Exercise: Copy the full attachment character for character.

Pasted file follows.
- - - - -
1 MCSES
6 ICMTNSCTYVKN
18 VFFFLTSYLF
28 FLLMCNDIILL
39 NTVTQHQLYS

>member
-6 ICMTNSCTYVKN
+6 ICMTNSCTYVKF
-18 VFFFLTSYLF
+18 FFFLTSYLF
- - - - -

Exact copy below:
1 MCSES
6 ICMTNSCTYVKN
18 VFFFLTSYLF
28 FLLMCNDIILL
39 NTVTQHQLYS

>member
-6 ICMTNSCTYVKN
+6 ICMTNSCTYVKF
-18 VFFFLTSYLF
+18 FFFLTSYLF